Knowledge-refinement is a central problem in the field of expert systems[Buchanan and Shortliffe,1984]. It refers to the progressive refinement of the initial knowledge-base of an expert systeminto a high-performance knowledge-base. For rule-based systems, refinement implies the addition,deletion and modification of rules in the system so as to improve the system’sempirical adequacy,i.e., its ability to reach correct conclusions in the problems it is intended to solve[Ginsberget al.,1988].The goal of our research effort is to understand the methodology for refining large rule-basedsystems, as well as to develop tools that will be useful in refining such systems. The vehicle forour investigation isspam, a production system (rule-based system) for the interpretation of aerialimagery[McKeownet al., 1985, McKeownet al., 1989]. It is a mature research system havingover 600 productions, many of which interact with a variety of complex (non-rule-based) geometricalgorithms. A typical scene analysis task requires between50,000 to 400,000 production firings andan execution time of the order of 2 to 4 cpu hours1.Large, compute-intensive systems likespamimpose some unique constraints on knowledge refine-ment. First, the problem of credit/blame-assignment is complicated; it is extremely difficult toisolate a single culprit production (or a set of culprit productions) to blame for an error observed inthe output. As a result, the methodology adopted in well-known systems such asseekandseek2[Politakis and Weiss, 1984, Ginsberget al., 1988], orkrust[Craw and Sleeman, 1991], cannotbe directly employed to refine knowledge inspam. These systems identify errorful output andbackward-chain through the executed rules to localize the source of the error. A second problemis thatspam’s long run-times make it difficult to rely on extensive experimentation for knowledgerefinement. Iterative refinement and generate and test methods typically require many experimentsto improve the knowledge base. In particular,spam’s long run-times prohibit a thorough search ofthe space of possible refinements.Givenspam’s constraints, we have employed a bottom-up approach for knowledge refinement.Specifically, we begin by refining small portions ofspam, and then attempt to understand the inter-actions of these refinements and their impact on intermediate results. Fortunately,spamis alreadydivided into four phases, facilitating the identification of the ”modular” pieces on which we focusour refinement efforts, as well as our evaluation efforts (discussed below). We begin by identifyinggaps and/or faults within small portions ofspam’s individual phases by comparing their output tothat of an expert. The knowledge is modified to more accurately match the expert’s output. Wethen evaluate the new output to see how well the refined knowledge is performing. This methodchains forward from the refined knowledge to an evaluation ofit’s performance. This is in contrastto the backward-chaining systems cited above, which identify errorful output and reason backwardto find the faulty knowledge (i.e., assign credit/blame). Backward chaining is difficult when theinteractions between rules are complex. In particular, inspam, this implies backward-chaininghundreds of thousands of rule firings as well as applicationsof complex algorithmic constraints,which would be extremely difficult.However, forward-chaining does not obviate the credit/blame assignment problem. It introducesthe problem in a new form — that of evaluating the impact of theknowledge refinements. Inparticular, in forward-chaining systems, given complex rule interactions, refinement in one partof the system need not improve the end result. This may occur because the refined portion maycontribute to overall improvement in a relatively small number of cases; or a second culprit compo-nent involved in the chaining may actually minimize the impact of the refinements. Hence, there is a need for evaluation and analysis ofintermediateresults. Of course, these intermediate resultsshould more than exactly evaluate the parts of the system refined as a result of interaction withthe expert — they should progressively yield a better understanding of how to change the rules tobetter the system’s overall performance.spam’s decomposition into phases helps us to a certainextent: the endpoints of the phases serve as potential intermediate evaluation points.In our work so far, we have focused on the second phase inspamlocal-consistency (lcc). Thisphase was chosen because most ofspam’s time is spent in this phase, and because it shows the mostpotential for future growth.lccperforms a modified constraint satisfaction between hypothesesgenerated inspam’s first phase. It applies constraints to a set of plausible hypotheses and prunesthe hypotheses that are inconsistent with those constraints. For example, objects hypothesized ashangar-buildings and objects hypothesized as parking-aprons would participate in the constrainthangar-buildings and parking-aprons are close together. This rule is realized as a distance con-straint on pairs of objects hypothesized to be hangar-buildings and parking-aprons. A successfulapplication of anlccconstraint provides support for each pair of hypotheses, and an unsuccessfulapplication decreases support for that pair of hypotheses.In essence, each constraint in thelccphase classifies pairs of hypotheses — either the constraintsupports that pair, or it does not. (lccandspamare described in further detail in Section 2.)In working toward refining these constraints, we posed several questions:1. What role does this constraint play in the interpretation process? 2. If the constraint does play a role, is it positive (helpful) or negative (unhelpful)?3. If the role is positive, and the constraint is numeric, can we optimize the constraint values?4. How effective (powerful) is this constant? 5. What is this constraint’s impact on run time?To address these questions, we began by asking a user to manually compile a database of correct intermediate outputs — the ground-truth database. The database and the system outputs were compared. An automatic procedure was created to adjust the spam knowledge base so that the correspondence between the ground-truth database and the knowledge base improved. This adjusted knowledge was then re-run through the system and the entire set of intermediate outputs(refined or otherwise) were evaluated. The somewhat surprising result of this analysis was that the expert’s input did not help as much as expected. This result raised questions about why the expert’s input was not as helpful as anticipated, and how the results should be evaluated.In order to better understand both the interactions between constraints and the effects of modifying the knowledge base, we did a brute-force evaluation of the results, providing some answers to the questions we posed above. Namely, the distance constraints do play positive roles in spam’s interpretation process, though they are not very powerful.More importantly, we now see that re-fined knowledge may apply selectively. That is, the set of objects affected by individual constraints largely overlaps, implying that spam could reduce computation by selectively applying constraints and still achieve the similar performance. Tools eliciting the expert’s input must carefully take these interactions into consideration. Finally, we can also conclude that intermediate result evaluation is not straight-forward. For example, the complex structures that spam generates using the results of constraint application, called functional-areas, must be matched and these matches evaluated.Having provided some of the motivation for this work, we begin by describing the spam image interpretation system system. Following this background material, we present our refinement methodology and an analysis of our results. We then re-evaluate the methodology and discuss further experimental results. Finally, we will outline some areas of future work.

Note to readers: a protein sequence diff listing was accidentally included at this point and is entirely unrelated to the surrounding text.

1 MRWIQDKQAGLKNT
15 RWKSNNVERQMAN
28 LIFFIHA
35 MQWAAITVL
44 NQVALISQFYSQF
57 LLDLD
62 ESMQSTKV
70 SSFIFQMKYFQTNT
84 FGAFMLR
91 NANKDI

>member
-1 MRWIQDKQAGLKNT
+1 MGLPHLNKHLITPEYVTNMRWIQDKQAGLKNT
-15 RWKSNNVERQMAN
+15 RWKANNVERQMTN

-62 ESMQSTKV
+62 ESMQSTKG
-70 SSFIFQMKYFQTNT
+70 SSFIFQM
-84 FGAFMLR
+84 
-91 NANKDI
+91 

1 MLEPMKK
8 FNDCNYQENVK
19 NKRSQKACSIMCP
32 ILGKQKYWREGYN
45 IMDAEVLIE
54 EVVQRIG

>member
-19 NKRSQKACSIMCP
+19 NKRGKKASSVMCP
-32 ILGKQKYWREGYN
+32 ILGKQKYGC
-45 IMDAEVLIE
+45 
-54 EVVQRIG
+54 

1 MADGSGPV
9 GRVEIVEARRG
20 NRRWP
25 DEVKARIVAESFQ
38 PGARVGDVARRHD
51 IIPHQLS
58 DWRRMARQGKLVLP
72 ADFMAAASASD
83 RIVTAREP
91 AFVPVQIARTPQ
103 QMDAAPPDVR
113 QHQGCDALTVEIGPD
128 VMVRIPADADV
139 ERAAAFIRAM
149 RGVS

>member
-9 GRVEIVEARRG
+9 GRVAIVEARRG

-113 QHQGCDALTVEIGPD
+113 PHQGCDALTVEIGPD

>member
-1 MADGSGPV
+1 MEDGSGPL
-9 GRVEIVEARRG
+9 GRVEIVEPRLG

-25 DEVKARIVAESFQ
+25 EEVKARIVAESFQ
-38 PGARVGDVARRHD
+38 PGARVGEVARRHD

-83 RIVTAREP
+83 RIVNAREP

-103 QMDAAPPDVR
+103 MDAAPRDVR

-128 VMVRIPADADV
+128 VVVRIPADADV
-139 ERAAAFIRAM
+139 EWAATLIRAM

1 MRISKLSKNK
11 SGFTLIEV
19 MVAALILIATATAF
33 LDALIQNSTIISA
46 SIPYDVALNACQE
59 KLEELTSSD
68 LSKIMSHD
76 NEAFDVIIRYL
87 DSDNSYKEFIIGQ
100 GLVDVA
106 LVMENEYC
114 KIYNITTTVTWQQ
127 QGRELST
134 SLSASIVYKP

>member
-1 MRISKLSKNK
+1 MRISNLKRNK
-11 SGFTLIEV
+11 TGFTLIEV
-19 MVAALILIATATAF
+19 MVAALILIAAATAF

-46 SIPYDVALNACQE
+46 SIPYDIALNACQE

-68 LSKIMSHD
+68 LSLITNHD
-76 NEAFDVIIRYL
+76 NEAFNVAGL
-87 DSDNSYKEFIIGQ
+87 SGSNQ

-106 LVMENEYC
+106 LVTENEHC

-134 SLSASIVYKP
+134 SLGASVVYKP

Milind Tambe and P. S. Rosenbloom. 1993. “ On the Masking Effect.” In National conference on Artificial Intelligence (AAAI-93).Abstract